Planted and stable at speed and can plough through almost anything
The Process has evolved over the years and the latest Kona Process 153 DL 29 sports 153mm of rear travel and a 160mm fork, just like the 27.5in bike.
Under the Process umbrella Kona pioneered bikes with long, low-slung top tubes and shorter seat tubes. It what’s now widely referred to as modern sizing, and that was back in 2012.
Kona Process 153 DL 29 review
With a deserved reputation for durability, it’s no surprise Kona’s aluminium big wheeler frame looks burly. Oversized pivots and a huge carbon fibre rocker link unite fat rear stays to a thick front triangle.
Out back the 425mm chainstays on the Process are super short for a 29er, which also means there’s no size small available, because the 29in rear tyre would buzz the saddle when the suspension bottoms out.
The Process 153 uses a linkage-tuned single pivot suspension design with a metric shock for improved stiffness. The rocker link compresses a 3-way adjustable RockShox Super Deluxe RC3 shock which sports a piggyback for improved head management on longer descents. It also gets RockShox’s latest DebonAir spring technology that make it easier to use the first third of the travel, while delivering extra mid-stroke support.
The 160mm travel RockShox suspension fork shares this spring technology, but we’d expect more than a mid-tier Yari on a £3.7k bike. A new-for-2019 Charger RC cartridge takes care of damping, but it is still cheaper and less sophisticated than the dampers in pricier RockShox kit.
WTB KOM wheels are solid but on the heavy side and use Formula boost hubs with a slow-to-engage freehub; both factors contribute to a lack of snappiness under power on the Kona.
We have no complaints about the tyres though, as Maxxis Minions are MBR favourites and Kona wisely specs the grippier 3C EXO versions. Interestingly, Kona has opted for a narrower 2.3in tyre out back, as the super short chainstays don’t leave much room for fatter rubber or British mud.
Kona’s wide handlebar and short stem are both a good shape and rock solid. The same can’t be said for the flexy Trans-X dropper post remote however. It’s awkwardly placed, plus the slow action makes the seatpost feel half asleep when activated.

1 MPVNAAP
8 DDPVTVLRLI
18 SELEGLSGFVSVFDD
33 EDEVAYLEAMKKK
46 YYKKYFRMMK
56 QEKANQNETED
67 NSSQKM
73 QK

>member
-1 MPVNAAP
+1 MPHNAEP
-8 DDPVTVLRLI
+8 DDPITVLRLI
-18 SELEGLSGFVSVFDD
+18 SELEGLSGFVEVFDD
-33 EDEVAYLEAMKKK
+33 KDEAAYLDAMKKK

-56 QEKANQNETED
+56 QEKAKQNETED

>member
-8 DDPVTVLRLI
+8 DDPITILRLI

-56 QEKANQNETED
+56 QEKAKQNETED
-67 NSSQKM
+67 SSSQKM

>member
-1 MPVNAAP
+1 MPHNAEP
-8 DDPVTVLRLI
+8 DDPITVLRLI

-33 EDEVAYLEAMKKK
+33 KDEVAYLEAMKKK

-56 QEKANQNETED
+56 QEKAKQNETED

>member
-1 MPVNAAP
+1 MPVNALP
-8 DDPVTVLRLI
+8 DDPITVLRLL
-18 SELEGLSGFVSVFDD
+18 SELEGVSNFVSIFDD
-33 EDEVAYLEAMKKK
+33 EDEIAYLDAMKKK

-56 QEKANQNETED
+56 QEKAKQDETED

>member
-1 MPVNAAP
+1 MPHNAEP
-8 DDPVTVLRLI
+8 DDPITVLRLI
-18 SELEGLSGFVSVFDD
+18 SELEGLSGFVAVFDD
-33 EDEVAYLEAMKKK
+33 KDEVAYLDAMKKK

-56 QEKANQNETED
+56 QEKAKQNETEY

Overall, the finishing kit on the Process is average at best. We’d expect more from an aluminium bike pushing four grand than these wheels, Guide R brakes (that work fine, but offer less adjustment), and a mostly SRAM NX Eagle drivetrain that’s significantly heavier than SRAM GX Eagle. The most compromised NX component is an 11-50t cassette that’s a hefty 615g; it misses the 10-tooth cog and the extra weight has to move up and down each time the rear suspension tracks a bump.
The roomy Process feels solid and calm smashing downhill. There’s minimal drama at speed and it hugs the ground, never feeling flustered over really battered terrain. The short back end helps the Kona manual really easily, so it’s easy to lift the front over obstacles or when messing around on jumps. The frame’s stiffness also encourages letting it go in wild slop and ruts, where some bikes make you hesitant and hold back.
Start to turn in hard though and the Process isn’t as straightforward. There’s an occasional sense that the front tyre wants to tuck or fold under and weight distribution is regularly skewed towards the front, even with higher air pressures in the Yari fork.
This all may be a consequence of the short chainstays encouraging rider weight to shift forwards between the contact patches of the tyres, but you’re subtly pitched closer to the bars at the apex of turns by the rear suspension too.
Also, being so heavy, the Kona never pops or accelerates out of berms or compressions. Another weight related issue is that the pedalling response is lethargic. It doesn’t bob that dramatically, but the Process feels soft at the cranks with less drive under power, so pedal efforts are underrepresented until you build up enough momentum to start really trucking.
The Kona Process DL 29 is a lot of bike. It’s planted and stable at speed and can plough through almost anything, but the overall weight and dull pedalling response make it a bit of a drag to lug around. We never felt centred on the bike either, possibly due to the ultra-short chainstays, so it’s less intuitive to chuck around tight turns than the other bikes in test. And while the pricier, lighter, carbon fibre Process 153 may well be an altogether different beast, the chunky alloy version needs significantly better value parts and a diet plan to cut it as a top UK trail slayer.